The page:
Objective(s): To determine whether it is possible to design an intervention to improve outcomes of falls in dementia; to investigate the feasibility and acceptability of the DIFRID intervention; to investigate the feasibility of a future randomised controlled trial (RCT) and data collection tools needed to evaluate the effectiveness and efficiency of the DIFRID intervention.
Design: Mixed-methods feasibility study.
Methods: A systematic review (using Cochrane methodology) and realist review (using RAMESES methodology) explored the existing evidence base and developed programme theories. Searches were carried out in Nov 2015 (updated Jan 2018) for effectiveness studies and August 2016 for economic studies. A prospective observational study identified service use via participant diary completion. Qualitative methods (semi-structured interviews, focus groups, and observation) were used to explore: current practice; stakeholder perspectives of the health and social care needs of PWD following a fall; ideas for intervention; and barriers and facilitators to change. Each of these datasets informed intervention development, via Delphi consensus methods. Finally, a single-arm feasibility study with embedded process evaluation was conducted.
Participants: PWD presenting with falls needing healthcare attention in each setting at 3 sites and their carers. Professionals delivering the intervention, responsible for training and supervision and members of the intervention team. Professionals responsible for approaching and recruiting participants.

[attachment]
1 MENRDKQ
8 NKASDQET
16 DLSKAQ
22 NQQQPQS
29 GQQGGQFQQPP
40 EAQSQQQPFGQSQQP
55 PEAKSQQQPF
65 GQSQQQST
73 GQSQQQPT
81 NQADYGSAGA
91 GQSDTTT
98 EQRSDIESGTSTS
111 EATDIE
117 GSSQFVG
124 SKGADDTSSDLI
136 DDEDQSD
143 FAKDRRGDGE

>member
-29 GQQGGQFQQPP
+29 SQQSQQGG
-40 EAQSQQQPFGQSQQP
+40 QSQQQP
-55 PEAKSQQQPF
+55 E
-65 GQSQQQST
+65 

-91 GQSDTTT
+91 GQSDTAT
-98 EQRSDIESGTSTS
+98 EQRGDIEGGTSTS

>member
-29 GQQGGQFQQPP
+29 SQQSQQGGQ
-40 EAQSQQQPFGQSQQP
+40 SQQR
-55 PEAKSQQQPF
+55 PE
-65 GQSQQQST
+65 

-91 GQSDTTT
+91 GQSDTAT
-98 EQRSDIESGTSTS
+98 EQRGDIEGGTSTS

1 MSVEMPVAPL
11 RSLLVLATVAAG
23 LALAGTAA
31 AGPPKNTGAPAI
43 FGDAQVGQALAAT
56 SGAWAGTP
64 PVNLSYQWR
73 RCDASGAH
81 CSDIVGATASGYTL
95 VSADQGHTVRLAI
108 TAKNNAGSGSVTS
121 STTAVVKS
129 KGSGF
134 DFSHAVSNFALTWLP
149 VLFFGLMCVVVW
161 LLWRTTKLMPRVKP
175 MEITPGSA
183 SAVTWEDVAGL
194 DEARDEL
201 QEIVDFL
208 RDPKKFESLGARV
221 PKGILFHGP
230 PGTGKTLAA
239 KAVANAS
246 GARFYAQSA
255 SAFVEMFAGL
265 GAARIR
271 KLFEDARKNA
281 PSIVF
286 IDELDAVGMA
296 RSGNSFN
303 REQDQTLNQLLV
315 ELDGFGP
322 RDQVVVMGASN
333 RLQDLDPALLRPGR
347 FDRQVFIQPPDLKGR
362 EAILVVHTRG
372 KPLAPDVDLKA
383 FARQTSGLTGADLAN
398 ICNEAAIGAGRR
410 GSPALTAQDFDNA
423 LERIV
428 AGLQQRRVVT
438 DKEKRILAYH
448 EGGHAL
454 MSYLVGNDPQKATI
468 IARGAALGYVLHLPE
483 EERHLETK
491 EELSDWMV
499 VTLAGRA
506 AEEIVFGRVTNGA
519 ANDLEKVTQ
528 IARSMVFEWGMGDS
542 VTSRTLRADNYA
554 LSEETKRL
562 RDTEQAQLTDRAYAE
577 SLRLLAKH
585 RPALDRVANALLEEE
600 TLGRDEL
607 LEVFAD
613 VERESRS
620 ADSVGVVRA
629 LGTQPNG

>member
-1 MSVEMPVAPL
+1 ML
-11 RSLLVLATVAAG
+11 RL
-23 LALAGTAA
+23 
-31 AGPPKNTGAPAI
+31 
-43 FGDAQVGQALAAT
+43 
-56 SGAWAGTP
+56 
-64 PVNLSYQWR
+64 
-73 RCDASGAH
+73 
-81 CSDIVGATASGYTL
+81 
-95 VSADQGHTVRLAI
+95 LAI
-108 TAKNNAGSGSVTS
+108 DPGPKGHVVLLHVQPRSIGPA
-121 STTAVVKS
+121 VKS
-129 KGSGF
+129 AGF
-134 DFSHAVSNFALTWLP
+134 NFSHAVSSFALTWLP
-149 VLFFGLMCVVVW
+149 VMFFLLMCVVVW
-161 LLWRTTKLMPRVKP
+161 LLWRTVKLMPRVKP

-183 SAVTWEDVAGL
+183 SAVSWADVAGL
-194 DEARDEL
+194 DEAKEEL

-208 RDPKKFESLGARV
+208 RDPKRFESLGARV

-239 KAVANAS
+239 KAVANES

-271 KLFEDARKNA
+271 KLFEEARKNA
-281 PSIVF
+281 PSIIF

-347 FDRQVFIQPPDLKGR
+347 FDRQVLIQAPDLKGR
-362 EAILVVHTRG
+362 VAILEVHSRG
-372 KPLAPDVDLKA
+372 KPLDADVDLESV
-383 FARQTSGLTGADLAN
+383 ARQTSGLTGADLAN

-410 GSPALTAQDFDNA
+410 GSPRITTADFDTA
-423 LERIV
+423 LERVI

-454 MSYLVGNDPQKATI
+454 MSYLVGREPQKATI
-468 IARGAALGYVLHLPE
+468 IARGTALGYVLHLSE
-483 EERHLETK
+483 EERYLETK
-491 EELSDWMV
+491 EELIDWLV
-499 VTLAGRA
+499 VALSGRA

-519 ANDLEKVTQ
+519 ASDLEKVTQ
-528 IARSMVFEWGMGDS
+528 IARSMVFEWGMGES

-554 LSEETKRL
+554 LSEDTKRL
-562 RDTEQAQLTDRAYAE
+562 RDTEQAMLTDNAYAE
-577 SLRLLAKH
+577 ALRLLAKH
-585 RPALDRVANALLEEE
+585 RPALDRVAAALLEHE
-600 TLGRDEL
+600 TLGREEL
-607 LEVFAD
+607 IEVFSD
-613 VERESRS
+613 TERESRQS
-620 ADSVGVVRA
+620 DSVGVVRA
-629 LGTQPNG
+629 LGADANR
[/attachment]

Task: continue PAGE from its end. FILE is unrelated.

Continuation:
Interventions: A complex multidisciplinary therapy intervention. Physiotherapists, occupational therapists, and support workers delivered up to 22 sessions of tailored activities in the PWD’s home or local area over a period of 12 weeks.
Main outcome measures: Assessment of feasibility of study procedures; assessment of the acceptability, feasibility and fidelity of intervention components; assessment of suitability and acceptability of outcome measures for PWD and carers (number of falls; quality of life; fear of falling; activities of daily living; goal setting; health utilisation; carer burden).
Results: A multidisciplinary intervention delivered in PWDs’ own homes was designed based on qualitative work, realist review and recommendations of the consensus panel. The intervention was delivered to 11 PWD. The study suggested that the intervention is both feasible and acceptable to stakeholders. A number of modifications was recommended to address some of the issues arising during feasibility testing. Measurement of outcome measures was successful.
Limitations: Recruitment to the feasibility study was lower than expected and therefore the intervention needs to be tested with a larger number of PWD.
Conclusions: The study has highlighted the feasibility of delivering a creative, tailored, individual approach to intervention for PWD following a fall. Although the intervention required greater investment of time than usual practice, many staff valued the opportunity to work more closely with PWD and carers.
Future work: We conclude that further research is now needed to refine this intervention in the context of a pilot randomised controlled trial.